Roald Dahl’s Twisted Tales is a selection of stories, told to a group of Haywards Heath commuters by a stranger who joins them on their journey. Skilfully adapted by Jeremy Dyson, of The League of Gentlemen fame, they mix suspense with the macabre and, as one would expect, all of them have a twist at the end.
The ensemble cast play a variety of parts as the stories change. Selina Griffiths excels in this diversity, and Trevor White, who plays The Stranger who knows all the denouements except one, is deliciously creepy.
What Dahl knew, and what this team preserves in adaptation, is that “imagination is a ferocious beast”, so it’s best to let the audience do a lot of the work themselves. The bare aesthetic of the design by Naomi Wilkinson is a highly effective element in director Polly Findlay’s atmospheric production. An expert knowledge of how suspense works creates great theatrical moments – sometimes coming from high drama, such as a bet with high stakes, at other times centred around a small domestic detail, such as drinking a cup of tea.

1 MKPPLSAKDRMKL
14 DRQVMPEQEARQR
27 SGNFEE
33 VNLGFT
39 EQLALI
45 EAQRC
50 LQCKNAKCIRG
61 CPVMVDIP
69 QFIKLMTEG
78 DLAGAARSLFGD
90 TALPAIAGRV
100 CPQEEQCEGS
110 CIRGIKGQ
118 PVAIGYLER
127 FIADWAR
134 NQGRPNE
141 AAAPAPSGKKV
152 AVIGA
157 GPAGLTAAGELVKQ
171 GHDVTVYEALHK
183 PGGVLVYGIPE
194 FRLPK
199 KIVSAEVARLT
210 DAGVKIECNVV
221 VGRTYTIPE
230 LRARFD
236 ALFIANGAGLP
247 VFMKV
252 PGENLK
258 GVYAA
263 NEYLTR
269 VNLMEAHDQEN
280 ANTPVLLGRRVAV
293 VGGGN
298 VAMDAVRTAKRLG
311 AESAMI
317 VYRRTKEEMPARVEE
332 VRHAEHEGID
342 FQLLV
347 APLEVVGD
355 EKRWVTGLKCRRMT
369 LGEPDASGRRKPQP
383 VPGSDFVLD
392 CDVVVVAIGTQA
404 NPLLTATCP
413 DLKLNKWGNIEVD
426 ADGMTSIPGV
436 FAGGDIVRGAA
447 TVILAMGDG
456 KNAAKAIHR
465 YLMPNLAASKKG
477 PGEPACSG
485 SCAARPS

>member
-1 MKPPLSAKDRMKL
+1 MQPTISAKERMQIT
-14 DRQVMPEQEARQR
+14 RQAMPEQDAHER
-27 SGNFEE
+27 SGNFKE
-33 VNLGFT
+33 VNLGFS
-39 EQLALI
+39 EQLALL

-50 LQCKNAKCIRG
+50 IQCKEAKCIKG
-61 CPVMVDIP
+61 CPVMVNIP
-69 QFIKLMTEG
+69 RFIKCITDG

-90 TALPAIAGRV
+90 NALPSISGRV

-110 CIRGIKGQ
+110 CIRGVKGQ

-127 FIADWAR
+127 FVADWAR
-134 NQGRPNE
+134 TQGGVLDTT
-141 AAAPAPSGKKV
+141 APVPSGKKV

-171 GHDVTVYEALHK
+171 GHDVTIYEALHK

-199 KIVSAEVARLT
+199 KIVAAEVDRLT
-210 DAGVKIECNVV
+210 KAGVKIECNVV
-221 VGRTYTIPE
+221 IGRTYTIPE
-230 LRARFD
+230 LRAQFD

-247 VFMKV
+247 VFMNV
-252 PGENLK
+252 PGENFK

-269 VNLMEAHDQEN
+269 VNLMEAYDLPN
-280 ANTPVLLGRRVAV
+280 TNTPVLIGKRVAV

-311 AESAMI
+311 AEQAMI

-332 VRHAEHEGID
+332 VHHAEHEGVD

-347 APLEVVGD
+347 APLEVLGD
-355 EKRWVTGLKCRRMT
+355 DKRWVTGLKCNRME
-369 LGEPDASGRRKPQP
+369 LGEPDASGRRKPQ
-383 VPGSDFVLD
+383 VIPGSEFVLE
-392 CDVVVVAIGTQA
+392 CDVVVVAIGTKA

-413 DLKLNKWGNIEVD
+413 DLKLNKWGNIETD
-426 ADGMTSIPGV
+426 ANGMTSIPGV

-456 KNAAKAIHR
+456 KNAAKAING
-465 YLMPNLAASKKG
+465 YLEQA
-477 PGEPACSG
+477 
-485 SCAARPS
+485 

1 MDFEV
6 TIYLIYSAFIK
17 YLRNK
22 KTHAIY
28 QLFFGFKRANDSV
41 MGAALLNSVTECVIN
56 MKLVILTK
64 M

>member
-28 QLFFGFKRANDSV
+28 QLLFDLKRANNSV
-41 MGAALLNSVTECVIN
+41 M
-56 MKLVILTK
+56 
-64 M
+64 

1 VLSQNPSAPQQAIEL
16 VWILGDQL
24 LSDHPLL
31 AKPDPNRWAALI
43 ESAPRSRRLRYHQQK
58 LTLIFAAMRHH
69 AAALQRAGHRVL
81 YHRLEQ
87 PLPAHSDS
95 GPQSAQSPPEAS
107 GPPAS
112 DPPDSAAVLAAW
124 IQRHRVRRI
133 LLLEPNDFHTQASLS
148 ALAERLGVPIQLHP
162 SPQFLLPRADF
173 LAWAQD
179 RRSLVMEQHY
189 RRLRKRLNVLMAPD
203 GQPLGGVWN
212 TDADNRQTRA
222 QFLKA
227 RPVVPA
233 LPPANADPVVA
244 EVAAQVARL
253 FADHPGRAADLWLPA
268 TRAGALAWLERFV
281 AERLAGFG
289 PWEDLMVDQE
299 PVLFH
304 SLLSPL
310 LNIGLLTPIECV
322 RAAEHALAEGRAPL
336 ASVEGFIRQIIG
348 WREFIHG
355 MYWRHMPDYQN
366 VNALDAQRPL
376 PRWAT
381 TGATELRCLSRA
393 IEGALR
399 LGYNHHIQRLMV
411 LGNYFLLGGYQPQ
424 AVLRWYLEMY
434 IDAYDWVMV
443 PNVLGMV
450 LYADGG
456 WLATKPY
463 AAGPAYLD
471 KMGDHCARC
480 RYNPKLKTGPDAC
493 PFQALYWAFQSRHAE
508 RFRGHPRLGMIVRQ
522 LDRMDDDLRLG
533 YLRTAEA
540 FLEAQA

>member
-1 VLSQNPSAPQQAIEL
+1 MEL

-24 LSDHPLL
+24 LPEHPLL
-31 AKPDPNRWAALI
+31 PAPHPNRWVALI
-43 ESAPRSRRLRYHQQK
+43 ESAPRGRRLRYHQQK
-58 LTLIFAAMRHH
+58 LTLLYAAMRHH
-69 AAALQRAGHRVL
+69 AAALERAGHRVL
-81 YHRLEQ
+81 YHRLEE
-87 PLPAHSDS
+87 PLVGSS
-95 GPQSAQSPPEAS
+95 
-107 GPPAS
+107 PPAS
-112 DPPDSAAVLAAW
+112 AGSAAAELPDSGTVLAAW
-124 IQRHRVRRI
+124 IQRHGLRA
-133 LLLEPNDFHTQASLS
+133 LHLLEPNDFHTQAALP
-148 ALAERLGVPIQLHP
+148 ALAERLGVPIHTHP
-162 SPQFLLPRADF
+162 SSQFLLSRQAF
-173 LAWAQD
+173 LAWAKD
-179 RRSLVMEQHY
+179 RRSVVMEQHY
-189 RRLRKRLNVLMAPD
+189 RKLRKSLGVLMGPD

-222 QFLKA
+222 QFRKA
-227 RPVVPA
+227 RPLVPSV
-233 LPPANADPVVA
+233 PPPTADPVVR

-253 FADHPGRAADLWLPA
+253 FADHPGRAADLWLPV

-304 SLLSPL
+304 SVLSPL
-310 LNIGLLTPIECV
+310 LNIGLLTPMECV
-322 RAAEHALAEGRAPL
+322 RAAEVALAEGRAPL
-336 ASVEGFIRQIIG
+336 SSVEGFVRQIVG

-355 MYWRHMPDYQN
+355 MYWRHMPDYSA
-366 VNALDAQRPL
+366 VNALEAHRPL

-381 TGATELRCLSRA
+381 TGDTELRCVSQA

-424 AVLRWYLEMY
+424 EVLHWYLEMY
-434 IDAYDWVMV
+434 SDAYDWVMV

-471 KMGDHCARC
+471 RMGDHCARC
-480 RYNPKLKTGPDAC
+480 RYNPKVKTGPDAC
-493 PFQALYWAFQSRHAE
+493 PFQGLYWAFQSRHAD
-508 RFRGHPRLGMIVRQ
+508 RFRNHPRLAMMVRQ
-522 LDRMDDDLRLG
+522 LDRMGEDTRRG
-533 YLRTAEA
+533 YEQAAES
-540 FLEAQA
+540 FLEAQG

There is plenty of humour in the production but it might not be dark enough for some. Many of the laughs come from period details – that surely wasn’t Dahl’s intention, and it can dissipate tension. But these giggles about accents and class don’t detract from the enjoyment of the evening as a whole. If only commuting was always this entertaining.
Until 26 February 2011
Photo by Alastair Muir
Written 25 January 2011 for The London Magazine